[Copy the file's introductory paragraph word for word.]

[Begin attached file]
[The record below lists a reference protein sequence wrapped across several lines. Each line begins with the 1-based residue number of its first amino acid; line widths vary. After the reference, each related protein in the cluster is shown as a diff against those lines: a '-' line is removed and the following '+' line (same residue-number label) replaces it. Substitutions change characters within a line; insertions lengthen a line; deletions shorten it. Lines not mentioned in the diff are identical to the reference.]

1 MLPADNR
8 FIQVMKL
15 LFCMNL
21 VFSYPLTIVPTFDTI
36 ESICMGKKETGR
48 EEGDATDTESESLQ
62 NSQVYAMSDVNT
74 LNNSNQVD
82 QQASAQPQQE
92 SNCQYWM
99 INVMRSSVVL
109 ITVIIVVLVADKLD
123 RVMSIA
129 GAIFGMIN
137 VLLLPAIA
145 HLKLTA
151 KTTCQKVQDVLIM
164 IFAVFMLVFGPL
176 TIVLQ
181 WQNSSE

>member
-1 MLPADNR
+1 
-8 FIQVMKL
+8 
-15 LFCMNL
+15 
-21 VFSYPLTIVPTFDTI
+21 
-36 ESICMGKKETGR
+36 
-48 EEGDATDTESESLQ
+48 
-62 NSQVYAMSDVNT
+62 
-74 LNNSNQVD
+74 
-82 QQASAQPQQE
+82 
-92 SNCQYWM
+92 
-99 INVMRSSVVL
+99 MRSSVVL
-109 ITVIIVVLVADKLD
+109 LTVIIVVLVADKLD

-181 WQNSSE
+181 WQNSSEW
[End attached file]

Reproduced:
[The record below lists a reference protein sequence wrapped across several lines. Each line begins with the 1-based residue number of its first amino acid; line widths vary. After the reference, each related protein in the cluster is shown as a diff against those lines: a '-' line is removed and the following '+' line (same residue-number label) replaces it. Substitutions change characters within a line; insertions lengthen a line; deletions shorten it. Lines not mentioned in the diff are identical to the reference.]